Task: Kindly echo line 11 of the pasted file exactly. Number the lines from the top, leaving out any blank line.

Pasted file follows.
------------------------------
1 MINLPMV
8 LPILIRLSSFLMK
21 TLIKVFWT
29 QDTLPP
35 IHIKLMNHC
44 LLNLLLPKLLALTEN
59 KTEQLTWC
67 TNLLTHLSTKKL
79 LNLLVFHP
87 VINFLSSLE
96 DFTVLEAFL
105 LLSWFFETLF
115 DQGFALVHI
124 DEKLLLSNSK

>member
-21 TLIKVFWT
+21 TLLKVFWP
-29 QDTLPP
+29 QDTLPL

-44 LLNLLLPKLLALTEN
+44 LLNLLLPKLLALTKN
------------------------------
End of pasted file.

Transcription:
96 DFTVLEAFL